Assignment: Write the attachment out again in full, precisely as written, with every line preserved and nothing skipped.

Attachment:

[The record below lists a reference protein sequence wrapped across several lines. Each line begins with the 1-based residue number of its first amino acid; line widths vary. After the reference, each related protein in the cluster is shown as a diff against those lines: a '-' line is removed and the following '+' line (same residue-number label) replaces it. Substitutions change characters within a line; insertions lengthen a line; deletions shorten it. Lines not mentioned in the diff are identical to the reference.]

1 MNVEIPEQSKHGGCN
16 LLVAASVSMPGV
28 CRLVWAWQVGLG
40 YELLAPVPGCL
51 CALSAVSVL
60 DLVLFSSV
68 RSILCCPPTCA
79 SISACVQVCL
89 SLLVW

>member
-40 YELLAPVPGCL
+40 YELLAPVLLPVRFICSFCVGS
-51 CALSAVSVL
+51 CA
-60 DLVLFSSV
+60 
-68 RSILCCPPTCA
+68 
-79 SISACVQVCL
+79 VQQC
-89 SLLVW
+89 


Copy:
[The record below lists a reference protein sequence wrapped across several lines. Each line begins with the 1-based residue number of its first amino acid; line widths vary. After the reference, each related protein in the cluster is shown as a diff against those lines: a '-' line is removed and the following '+' line (same residue-number label) replaces it. Substitutions change characters within a line; insertions lengthen a line; deletions shorten it. Lines not mentioned in the diff are identical to the reference.]

1 MNVEIPEQSKHGGCN
16 LLVAASVSMPGV
28 CRLVWAWQVGLG
40 YELLAPVPGCL
51 CALSAVSVL
60 DLVLFSSV
68 RSILCCPPTCA
79 SISACVQVCL
89 SLLVW

>member
-40 YELLAPVPGCL
+40 YELLAPVLLPVRFICSFCVGS
-51 CALSAVSVL
+51 CA
-60 DLVLFSSV
+60 
-68 RSILCCPPTCA
+68 
-79 SISACVQVCL
+79 VQQC
-89 SLLVW
+89 